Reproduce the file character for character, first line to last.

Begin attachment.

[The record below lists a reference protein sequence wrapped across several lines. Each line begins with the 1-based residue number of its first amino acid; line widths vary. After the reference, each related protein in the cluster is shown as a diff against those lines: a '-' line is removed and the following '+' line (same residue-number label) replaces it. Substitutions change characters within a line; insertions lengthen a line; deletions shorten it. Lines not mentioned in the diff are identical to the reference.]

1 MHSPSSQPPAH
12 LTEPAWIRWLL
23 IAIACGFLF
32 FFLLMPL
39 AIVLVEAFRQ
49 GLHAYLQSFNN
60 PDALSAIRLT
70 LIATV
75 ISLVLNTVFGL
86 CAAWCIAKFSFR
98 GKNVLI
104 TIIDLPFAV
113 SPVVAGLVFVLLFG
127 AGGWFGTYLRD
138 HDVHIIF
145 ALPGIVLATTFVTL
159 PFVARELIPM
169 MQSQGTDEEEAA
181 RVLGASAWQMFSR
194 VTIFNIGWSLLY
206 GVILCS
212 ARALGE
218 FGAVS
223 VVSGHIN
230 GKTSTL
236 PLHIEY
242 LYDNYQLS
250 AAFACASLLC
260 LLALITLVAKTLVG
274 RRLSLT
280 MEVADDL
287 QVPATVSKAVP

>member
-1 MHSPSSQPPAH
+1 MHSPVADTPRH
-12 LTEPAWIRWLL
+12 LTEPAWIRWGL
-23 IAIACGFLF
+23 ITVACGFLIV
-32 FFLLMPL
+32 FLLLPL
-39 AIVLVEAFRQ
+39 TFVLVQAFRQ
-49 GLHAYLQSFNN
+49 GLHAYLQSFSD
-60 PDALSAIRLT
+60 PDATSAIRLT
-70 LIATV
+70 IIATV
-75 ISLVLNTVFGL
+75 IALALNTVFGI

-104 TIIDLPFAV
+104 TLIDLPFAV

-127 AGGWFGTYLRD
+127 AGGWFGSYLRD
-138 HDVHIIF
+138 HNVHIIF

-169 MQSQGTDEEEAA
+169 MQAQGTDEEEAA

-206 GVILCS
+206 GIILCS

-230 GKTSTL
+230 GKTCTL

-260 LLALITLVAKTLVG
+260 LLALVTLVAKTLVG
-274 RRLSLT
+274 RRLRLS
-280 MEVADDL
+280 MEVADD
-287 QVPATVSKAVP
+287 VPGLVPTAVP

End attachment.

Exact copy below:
[The record below lists a reference protein sequence wrapped across several lines. Each line begins with the 1-based residue number of its first amino acid; line widths vary. After the reference, each related protein in the cluster is shown as a diff against those lines: a '-' line is removed and the following '+' line (same residue-number label) replaces it. Substitutions change characters within a line; insertions lengthen a line; deletions shorten it. Lines not mentioned in the diff are identical to the reference.]

1 MHSPSSQPPAH
12 LTEPAWIRWLL
23 IAIACGFLF
32 FFLLMPL
39 AIVLVEAFRQ
49 GLHAYLQSFNN
60 PDALSAIRLT
70 LIATV
75 ISLVLNTVFGL
86 CAAWCIAKFSFR
98 GKNVLI
104 TIIDLPFAV
113 SPVVAGLVFVLLFG
127 AGGWFGTYLRD
138 HDVHIIF
145 ALPGIVLATTFVTL
159 PFVARELIPM
169 MQSQGTDEEEAA
181 RVLGASAWQMFSR
194 VTIFNIGWSLLY
206 GVILCS
212 ARALGE
218 FGAVS
223 VVSGHIN
230 GKTSTL
236 PLHIEY
242 LYDNYQLS
250 AAFACASLLC
260 LLALITLVAKTLVG
274 RRLSLT
280 MEVADDL
287 QVPATVSKAVP

>member
-1 MHSPSSQPPAH
+1 MHSPVADTPRH
-12 LTEPAWIRWLL
+12 LTEPAWIRWGL
-23 IAIACGFLF
+23 ITVACGFLIV
-32 FFLLMPL
+32 FLLLPL
-39 AIVLVEAFRQ
+39 TFVLVQAFRQ
-49 GLHAYLQSFNN
+49 GLHAYLQSFSD
-60 PDALSAIRLT
+60 PDATSAIRLT
-70 LIATV
+70 IIATV
-75 ISLVLNTVFGL
+75 IALALNTVFGI

-104 TIIDLPFAV
+104 TLIDLPFAV

-127 AGGWFGTYLRD
+127 AGGWFGSYLRD
-138 HDVHIIF
+138 HNVHIIF

-169 MQSQGTDEEEAA
+169 MQAQGTDEEEAA

-206 GVILCS
+206 GIILCS

-230 GKTSTL
+230 GKTCTL

-260 LLALITLVAKTLVG
+260 LLALVTLVAKTLVG
-274 RRLSLT
+274 RRLRLS
-280 MEVADDL
+280 MEVADD
-287 QVPATVSKAVP
+287 VPGLVPTAVP